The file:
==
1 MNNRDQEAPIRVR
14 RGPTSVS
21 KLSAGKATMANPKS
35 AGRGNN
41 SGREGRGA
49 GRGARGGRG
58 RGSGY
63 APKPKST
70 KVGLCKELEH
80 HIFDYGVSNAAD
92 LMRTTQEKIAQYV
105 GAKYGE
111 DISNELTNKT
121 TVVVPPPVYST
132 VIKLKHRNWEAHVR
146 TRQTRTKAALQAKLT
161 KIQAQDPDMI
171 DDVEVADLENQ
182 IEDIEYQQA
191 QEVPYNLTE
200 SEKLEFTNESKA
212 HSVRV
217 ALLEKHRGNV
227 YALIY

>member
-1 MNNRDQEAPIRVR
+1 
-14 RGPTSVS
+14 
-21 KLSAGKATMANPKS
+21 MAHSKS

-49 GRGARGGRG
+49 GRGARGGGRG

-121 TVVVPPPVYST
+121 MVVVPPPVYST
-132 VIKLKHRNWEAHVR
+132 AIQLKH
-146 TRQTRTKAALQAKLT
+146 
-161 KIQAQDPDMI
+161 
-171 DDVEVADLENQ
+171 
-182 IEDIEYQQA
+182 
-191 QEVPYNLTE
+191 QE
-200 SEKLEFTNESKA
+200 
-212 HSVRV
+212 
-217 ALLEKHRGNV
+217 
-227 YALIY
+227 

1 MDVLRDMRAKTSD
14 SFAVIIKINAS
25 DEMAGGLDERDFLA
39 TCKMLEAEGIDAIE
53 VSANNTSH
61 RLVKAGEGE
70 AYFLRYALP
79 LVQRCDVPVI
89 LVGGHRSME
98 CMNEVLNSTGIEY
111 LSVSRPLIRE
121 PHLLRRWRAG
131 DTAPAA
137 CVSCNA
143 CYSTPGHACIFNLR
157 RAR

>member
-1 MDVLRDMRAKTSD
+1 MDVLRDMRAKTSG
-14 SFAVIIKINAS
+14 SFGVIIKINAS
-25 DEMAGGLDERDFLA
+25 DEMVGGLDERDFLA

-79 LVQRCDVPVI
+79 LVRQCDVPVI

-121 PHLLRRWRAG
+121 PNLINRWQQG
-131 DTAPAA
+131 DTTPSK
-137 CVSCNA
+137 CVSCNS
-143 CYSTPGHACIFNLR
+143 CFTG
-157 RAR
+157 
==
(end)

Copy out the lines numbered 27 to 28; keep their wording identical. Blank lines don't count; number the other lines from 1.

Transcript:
+1 
-14 RGPTSVS